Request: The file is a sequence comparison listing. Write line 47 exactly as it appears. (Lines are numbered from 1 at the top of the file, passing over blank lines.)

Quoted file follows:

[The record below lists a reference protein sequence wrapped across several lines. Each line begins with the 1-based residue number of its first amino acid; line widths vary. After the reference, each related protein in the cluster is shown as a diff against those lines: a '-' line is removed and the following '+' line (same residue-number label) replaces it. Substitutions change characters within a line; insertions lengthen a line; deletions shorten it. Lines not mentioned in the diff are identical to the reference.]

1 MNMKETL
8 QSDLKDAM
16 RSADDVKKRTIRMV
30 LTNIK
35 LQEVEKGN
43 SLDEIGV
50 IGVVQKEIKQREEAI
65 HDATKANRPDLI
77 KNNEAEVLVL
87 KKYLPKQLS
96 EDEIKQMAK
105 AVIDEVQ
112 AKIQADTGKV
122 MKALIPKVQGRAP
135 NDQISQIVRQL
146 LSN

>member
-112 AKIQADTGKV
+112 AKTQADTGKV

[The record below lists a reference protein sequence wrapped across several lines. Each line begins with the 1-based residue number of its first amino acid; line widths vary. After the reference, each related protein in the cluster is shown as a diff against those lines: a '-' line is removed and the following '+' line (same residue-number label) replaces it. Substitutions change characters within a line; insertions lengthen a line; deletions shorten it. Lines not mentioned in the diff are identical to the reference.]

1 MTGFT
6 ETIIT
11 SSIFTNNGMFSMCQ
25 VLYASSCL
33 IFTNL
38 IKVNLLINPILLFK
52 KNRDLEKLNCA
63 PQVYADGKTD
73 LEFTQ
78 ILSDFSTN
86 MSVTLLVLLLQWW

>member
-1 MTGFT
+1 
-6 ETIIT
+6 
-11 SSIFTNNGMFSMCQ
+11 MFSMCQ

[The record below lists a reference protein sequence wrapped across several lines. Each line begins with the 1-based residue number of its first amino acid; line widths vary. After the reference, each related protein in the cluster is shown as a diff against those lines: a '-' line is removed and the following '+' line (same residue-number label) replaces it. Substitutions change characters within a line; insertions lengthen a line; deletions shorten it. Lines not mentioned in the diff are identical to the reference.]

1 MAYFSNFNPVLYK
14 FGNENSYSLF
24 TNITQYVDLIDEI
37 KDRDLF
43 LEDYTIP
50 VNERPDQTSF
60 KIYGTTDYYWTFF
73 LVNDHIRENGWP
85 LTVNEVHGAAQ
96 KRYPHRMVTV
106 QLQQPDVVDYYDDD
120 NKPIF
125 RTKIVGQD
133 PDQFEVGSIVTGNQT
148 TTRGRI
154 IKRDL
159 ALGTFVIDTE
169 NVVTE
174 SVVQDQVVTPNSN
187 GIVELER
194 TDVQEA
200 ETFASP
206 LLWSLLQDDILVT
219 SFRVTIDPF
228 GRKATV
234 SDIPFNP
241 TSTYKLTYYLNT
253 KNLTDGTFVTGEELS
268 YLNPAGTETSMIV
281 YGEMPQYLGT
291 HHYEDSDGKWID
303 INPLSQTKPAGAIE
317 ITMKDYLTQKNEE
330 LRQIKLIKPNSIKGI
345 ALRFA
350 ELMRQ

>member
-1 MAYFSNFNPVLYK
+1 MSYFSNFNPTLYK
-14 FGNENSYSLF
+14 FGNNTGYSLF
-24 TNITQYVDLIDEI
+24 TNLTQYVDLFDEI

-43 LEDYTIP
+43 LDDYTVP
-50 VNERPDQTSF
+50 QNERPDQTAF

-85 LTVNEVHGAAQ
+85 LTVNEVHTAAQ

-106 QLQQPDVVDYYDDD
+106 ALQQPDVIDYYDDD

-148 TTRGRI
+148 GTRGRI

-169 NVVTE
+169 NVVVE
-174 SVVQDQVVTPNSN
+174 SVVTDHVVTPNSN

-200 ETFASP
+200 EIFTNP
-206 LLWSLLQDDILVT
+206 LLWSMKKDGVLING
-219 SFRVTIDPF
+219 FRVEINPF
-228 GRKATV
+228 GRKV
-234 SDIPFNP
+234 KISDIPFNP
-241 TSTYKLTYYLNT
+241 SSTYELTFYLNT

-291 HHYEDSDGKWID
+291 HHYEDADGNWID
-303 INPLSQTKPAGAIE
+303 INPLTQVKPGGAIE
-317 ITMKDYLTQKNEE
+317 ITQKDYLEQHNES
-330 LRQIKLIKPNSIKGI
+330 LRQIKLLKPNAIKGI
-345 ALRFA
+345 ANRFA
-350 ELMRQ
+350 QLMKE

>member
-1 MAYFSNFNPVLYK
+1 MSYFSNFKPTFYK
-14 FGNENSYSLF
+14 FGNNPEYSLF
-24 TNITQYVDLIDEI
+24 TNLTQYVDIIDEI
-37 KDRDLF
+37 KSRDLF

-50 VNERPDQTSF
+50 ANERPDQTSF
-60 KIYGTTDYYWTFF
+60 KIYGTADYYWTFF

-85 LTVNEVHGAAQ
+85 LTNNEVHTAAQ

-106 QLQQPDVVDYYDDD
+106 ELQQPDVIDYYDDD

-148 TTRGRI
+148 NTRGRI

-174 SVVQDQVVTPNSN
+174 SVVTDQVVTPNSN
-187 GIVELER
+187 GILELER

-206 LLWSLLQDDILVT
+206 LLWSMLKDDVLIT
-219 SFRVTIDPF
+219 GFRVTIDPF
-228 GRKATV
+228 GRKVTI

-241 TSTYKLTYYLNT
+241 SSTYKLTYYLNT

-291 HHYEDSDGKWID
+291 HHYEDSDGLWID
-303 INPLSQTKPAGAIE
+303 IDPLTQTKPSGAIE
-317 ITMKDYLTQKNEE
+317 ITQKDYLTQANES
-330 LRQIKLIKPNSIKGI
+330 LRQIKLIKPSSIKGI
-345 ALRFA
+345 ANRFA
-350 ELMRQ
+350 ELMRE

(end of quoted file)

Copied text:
60 KIYGTTDYYWTFF